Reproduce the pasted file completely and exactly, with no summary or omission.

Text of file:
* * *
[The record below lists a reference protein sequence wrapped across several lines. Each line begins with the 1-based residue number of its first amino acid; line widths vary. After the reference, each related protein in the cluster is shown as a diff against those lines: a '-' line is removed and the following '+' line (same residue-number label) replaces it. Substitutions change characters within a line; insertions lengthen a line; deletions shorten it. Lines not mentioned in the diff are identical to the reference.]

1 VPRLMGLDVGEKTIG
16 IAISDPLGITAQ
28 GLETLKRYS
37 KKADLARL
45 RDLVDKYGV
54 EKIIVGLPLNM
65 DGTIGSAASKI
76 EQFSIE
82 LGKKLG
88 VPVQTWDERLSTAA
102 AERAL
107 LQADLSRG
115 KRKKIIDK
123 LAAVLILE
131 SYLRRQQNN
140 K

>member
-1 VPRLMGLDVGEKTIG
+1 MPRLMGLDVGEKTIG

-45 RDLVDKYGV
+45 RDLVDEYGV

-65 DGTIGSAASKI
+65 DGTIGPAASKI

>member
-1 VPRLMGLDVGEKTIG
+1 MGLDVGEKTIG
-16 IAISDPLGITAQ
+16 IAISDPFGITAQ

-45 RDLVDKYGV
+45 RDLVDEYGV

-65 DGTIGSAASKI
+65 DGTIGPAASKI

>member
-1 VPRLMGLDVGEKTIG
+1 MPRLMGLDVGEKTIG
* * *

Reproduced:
[The record below lists a reference protein sequence wrapped across several lines. Each line begins with the 1-based residue number of its first amino acid; line widths vary. After the reference, each related protein in the cluster is shown as a diff against those lines: a '-' line is removed and the following '+' line (same residue-number label) replaces it. Substitutions change characters within a line; insertions lengthen a line; deletions shorten it. Lines not mentioned in the diff are identical to the reference.]

1 VPRLMGLDVGEKTIG
16 IAISDPLGITAQ
28 GLETLKRYS
37 KKADLARL
45 RDLVDKYGV
54 EKIIVGLPLNM
65 DGTIGSAASKI
76 EQFSIE
82 LGKKLG
88 VPVQTWDERLSTAA
102 AERAL
107 LQADLSRG
115 KRKKIIDK
123 LAAVLILE
131 SYLRRQQNN
140 K

>member
-1 VPRLMGLDVGEKTIG
+1 MPRLMGLDVGEKTIG

-45 RDLVDKYGV
+45 RDLVDEYGV

-65 DGTIGSAASKI
+65 DGTIGPAASKI

>member
-1 VPRLMGLDVGEKTIG
+1 MGLDVGEKTIG
-16 IAISDPLGITAQ
+16 IAISDPFGITAQ

-45 RDLVDKYGV
+45 RDLVDEYGV

-65 DGTIGSAASKI
+65 DGTIGPAASKI

>member
-1 VPRLMGLDVGEKTIG
+1 MPRLMGLDVGEKTIG